Following the regular interest I've been getting regarding the designing and making of my pieces, I decided to put my 20-year teaching experience to good use and launch my 'Introduction to glass fusing workshops' in April. The five-hour course aims to teach about glass fusing by encouraging students to produce two or three pieces of their choice.
After a brief talk about safety and how glass changes in the kiln, we get straight into practising cutting the glass before we design and make our first piece: a coaster or a small hanging.
We will be using the same premier quality Bullseye glass from America as I use for my own work so that my students can benefit from its incredible range of colours and shades without worrying about glass compatibility.
As well as getting off to a good start with cutting glass sheets and piecing together designs, making coasters and hangings gives newcomers a chance to get acquainted with the full range of glass media such as sheets, powder, frit (crushed glass) and rods.
Whenever learning a new skill, I feel it is important to give everyone the opportunity to create something they will cherish and be useful as well as attractive.
So, after lunch, students choose a ceramic mould in which their afternoon piece will be slumped after being fully fused. They can choose between a candle screen mould, a large spoon rest mould or various square dish moulds. They can then design their piece in accordance with the mould dimensions and shape as well as the functionality of the piece. Students usually enjoy this opportunity as they can carefully plan the design to match a specific room or location.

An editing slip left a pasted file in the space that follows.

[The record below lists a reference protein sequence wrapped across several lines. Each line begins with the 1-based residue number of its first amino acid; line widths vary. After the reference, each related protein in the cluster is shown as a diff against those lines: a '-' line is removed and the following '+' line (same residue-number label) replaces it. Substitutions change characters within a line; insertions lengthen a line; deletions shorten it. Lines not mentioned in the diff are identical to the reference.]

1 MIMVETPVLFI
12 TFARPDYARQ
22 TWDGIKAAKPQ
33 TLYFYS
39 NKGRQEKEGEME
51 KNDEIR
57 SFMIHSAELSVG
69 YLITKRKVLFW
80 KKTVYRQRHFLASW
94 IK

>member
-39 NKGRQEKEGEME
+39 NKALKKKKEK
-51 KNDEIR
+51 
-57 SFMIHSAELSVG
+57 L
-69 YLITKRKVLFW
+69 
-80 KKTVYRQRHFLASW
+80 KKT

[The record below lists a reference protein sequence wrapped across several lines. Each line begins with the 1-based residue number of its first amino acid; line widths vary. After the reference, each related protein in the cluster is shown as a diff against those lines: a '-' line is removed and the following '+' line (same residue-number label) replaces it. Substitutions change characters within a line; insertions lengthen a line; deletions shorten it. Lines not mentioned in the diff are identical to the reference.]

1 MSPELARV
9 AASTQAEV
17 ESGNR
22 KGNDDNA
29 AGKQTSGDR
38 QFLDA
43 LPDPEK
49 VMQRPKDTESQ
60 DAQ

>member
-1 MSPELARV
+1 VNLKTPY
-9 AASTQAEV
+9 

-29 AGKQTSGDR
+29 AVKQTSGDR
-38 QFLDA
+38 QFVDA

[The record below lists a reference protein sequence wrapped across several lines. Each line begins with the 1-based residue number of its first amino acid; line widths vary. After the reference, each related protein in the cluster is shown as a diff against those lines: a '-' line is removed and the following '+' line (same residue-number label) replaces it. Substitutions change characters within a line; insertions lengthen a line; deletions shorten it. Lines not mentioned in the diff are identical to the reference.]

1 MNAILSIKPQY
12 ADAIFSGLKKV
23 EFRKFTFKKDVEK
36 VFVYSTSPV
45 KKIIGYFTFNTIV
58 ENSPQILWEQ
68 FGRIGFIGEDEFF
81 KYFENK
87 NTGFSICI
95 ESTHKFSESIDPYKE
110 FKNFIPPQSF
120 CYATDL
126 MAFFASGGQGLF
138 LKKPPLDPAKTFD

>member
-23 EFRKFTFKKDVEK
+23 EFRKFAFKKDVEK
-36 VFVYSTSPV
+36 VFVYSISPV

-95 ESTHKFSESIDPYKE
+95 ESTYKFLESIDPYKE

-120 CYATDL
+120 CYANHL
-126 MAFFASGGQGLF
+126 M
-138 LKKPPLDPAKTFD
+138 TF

It is fascinating to witness the individual thought processes and the focus with which students work as they go through each phase of the design and making. The small classes of four allow for individual attention and guidance and ensure satisfactory progress.
Above are the slumped pieces -dishes and a spoon rest- ready to be sent off to their proud makers :-)
Students' kit: pencil, rubber, ruler and pencil sharpener (for the design phase); right-angle ruler, cutter and safety goggles (for the cutting phase) and safety mask used when handling glass powder.
Students are also given a handout with the information covered on the course and the various firing schedules used.
This Blog aims to share my passion for kiln formed glass as I explore the limitless possibilities of design and technique the medium offers.